Even if you follow politics closely (in which case we share your addiction and we pity you), there’s very little chance that you knew the name Todd Akin before this weekend. Akin is a current Senate candidate from the proud state of Missouri, and he recently committed a prize-worthy PR gaffe.
Here goes: The host of a talk show called the Jaco Report (yeah, we’d never heard of it either) asked Akin to explain his opposition to abortion in every single possible instance ever, and the aspiring senator dropped this clunker:
“First of all, from what I understand from doctors, (pregnancy from rape) is really rare. If it’s a legitimate rape, the female body has ways to try to shut that whole thing down.”
Wow. Akin just gave a big gift to his opponent, the struggling Senator Claire McCaskill. We’re not even sure what was trying to say. He seemed to be implying that the female anatomy includes some sort of naturally occurring contraceptive mechanism to prevent impregnation in cases of rape and that allowing victims to undergo abortions would somehow encourage women to lie about their pregnancies. You can follow his logic to any number of conclusions, none of them encouraging.
Akin followed this gem of a performance with an official response that amounts to “I meant what I said, I just said it wrong”:
“…it’s clear that I misspoke in this interview and it does not reflect the deep empathy I hold for the thousands of women who are raped and abused every year…But I believe deeply in the protection of all life and I do not believe that harming another innocent victim is the right course of action.”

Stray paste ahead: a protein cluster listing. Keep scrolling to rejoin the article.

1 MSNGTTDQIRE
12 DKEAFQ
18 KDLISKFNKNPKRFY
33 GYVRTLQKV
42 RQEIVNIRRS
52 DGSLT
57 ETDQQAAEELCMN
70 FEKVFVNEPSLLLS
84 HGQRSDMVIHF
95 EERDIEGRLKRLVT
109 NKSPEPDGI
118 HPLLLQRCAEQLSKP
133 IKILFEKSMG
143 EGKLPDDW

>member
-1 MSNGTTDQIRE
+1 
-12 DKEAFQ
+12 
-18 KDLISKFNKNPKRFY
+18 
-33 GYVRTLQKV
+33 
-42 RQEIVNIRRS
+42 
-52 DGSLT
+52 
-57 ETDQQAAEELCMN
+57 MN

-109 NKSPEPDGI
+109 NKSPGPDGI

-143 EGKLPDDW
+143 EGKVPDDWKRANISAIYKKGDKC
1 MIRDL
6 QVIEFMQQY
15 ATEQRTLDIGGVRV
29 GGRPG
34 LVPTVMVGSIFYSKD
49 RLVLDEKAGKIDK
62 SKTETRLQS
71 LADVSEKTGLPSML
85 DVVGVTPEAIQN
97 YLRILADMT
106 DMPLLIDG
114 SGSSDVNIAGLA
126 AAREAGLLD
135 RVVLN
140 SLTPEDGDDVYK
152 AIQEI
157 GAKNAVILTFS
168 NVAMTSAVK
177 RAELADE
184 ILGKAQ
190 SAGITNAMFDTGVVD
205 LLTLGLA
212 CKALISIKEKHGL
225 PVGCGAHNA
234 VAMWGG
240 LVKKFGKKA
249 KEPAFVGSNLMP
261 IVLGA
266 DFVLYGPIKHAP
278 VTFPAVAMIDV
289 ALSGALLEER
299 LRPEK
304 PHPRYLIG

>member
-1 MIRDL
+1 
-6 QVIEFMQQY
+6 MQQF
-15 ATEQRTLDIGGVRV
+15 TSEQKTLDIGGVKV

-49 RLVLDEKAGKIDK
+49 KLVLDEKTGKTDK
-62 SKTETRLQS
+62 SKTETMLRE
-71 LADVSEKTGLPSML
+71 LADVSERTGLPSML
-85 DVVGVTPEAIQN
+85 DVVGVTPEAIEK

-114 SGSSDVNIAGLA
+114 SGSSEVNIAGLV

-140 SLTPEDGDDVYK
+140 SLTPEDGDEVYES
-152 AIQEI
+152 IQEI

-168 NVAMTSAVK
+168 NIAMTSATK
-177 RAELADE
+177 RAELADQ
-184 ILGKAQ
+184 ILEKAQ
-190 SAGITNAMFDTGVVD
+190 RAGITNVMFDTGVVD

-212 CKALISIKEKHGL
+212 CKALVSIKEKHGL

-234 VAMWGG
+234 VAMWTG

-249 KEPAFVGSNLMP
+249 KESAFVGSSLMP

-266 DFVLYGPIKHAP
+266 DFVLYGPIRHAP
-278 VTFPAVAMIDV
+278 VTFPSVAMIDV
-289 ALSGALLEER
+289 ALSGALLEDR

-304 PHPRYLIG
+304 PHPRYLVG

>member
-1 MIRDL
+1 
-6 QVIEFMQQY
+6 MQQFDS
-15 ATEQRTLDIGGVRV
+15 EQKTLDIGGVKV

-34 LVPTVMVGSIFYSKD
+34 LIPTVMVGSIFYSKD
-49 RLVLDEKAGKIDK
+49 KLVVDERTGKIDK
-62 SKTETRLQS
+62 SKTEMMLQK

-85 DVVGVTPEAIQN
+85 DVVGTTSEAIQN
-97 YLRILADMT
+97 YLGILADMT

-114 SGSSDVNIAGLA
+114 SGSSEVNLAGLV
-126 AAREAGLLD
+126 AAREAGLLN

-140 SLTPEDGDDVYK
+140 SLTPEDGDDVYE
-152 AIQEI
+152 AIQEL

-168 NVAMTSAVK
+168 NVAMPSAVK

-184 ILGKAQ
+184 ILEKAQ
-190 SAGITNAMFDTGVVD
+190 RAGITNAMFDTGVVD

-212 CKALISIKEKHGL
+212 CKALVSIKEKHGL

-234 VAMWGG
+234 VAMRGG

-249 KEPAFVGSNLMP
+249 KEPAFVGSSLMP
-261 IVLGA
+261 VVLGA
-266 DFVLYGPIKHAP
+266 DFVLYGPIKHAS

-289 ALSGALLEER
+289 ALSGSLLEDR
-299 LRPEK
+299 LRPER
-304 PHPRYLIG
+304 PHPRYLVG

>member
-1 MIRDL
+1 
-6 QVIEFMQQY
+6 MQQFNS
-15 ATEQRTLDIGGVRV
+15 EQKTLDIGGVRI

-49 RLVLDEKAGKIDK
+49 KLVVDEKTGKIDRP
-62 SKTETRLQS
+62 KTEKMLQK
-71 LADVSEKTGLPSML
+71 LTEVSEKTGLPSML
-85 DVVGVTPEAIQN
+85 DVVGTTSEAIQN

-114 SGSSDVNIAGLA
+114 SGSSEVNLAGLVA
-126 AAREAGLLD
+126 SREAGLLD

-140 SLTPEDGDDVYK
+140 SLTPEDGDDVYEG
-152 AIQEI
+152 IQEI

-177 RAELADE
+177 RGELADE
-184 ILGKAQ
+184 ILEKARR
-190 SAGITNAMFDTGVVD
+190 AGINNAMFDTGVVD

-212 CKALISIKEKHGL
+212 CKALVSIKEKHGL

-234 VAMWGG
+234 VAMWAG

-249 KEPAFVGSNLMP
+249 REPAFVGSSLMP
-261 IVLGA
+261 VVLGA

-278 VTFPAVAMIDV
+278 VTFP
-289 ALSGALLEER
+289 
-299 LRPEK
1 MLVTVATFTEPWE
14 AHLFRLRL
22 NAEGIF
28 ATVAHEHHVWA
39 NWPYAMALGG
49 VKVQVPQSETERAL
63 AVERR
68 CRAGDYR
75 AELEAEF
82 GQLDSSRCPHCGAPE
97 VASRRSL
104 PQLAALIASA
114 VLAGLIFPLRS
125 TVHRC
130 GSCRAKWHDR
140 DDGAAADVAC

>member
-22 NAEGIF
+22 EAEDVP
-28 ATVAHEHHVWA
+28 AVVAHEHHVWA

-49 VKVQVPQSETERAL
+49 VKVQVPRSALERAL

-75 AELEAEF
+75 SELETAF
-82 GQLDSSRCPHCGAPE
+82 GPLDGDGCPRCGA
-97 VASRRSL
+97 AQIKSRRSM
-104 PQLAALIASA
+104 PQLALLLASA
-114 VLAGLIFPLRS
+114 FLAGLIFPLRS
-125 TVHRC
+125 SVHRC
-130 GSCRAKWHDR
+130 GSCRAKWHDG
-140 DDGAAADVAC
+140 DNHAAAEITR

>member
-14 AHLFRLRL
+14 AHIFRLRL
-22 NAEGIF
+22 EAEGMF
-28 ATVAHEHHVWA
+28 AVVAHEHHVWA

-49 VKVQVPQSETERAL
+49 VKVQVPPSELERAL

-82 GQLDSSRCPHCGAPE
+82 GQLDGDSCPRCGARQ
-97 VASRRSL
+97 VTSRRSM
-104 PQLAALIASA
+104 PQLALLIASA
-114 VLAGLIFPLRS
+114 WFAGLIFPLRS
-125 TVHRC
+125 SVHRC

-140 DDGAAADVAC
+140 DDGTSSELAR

Nice dodge, but the damage is done. The most surprising element of this story so far is the speed with which Akin’s fellow Republicans have rushed to denounce him. Another hilarious fact: the state Democratic Party actually spent money supporting him in his primary contest; presumably in order to exploit his proven ability to comfortably fit his entire foot into his mouth. How did they know? In the past he recommended that divorce lawyers act to confirm spousal rape claims, because women might just pretend to have been raped by their husbands in order to win more favorable settlements. He never really explained that statement, because how could he?
Well, Akin delivered the goods, and we can almost hear the frustrated grunts of his staffers as they try to figure out how to nip this one in the bud. The election is more than two months away, so we can only hope that someone will issue a gaffe that meets Akin’s own very high standards before it’s all over. Attention candidates everywhere: the bar has been set.